Blog

 Welcome to the Oxford Human Rights Hub Blog!

Promoting dialogue between human rights researchers, practitioners and policy-makers from around the world.

Original contributions on recent human rights law developments across the globe, including case law, current litigation, legislation, policy-making and activism are welcome.

To contribute, read our guidelines or contact our editorial team: oxfordhumanrightshub@law.ox.ac.uk

The worrisome casual approach to (dis)enfranchisement

Reuven (Ruvi) Ziegler 24th February 2014

Lord Phillips’ recent lecture at Oxford (entitled ‘The Elastic Jurisdiction of the European Court of Human Rights’) critiqued, inter alia, the application by the Strasbourg court of its long-standing ‘living instrument’ (Tyrer) ECHR interpretation to the treaty’s jurisdiction clause, Article 1 (Al Skeini, contra Bankovic). Lord Phillips highlighted the UK’s 8.5 year breach of its […]

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Third Conference of States Parties to the American Convention on Human Rights: Another Brick on the Wall (or is it another brick off?)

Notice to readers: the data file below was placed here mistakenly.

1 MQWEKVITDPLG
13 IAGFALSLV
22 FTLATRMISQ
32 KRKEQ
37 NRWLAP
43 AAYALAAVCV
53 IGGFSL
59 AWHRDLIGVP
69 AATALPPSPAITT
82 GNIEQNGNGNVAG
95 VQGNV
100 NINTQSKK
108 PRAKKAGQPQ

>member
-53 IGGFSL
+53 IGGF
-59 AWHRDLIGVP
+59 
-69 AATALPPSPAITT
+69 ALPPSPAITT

Ignacio de Casas 12th February 2014

On January 21st and 22nd, the Third Conference of States Parties to the American Convention on Human Rights (ACHR) took place in Montevideo, Uruguay. Once again, Ecuador was working behind the scenes, pushing for reforms that it was unable to achieve months before through the “Process of Strengthening of the Inter-American System for the Protection […]

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Lord Sumption on ‘The Limits of Law’

Thomas Raine 20th December 2013

In the 27th Sultan Azlan Shah Lecture, given in Kuala Lumpur on 20th November, Lord Sumption, Justice of the UK Supreme Court, again stepped into the debate over the appropriate role of courts in human rights adjudication. The lecture expressed concern over the judicial role and sought to defend legislative decision making about rights. First, […]

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Naz Foundation: Reading Down the Supreme Court

Sudhir Krishnaswamy 13th December 2013

There is no doubt that the Supreme Court in Suresh Kumar v Naz Foundation held that section 377 of the Indian Penal Code, which criminalizes ‘carnal intercourse against the order of nature,’ was constitutionally valid. The court overruled the 2009 Delhi High Court decision which had read down section 377 to exclude ‘consensual sexual acts […]

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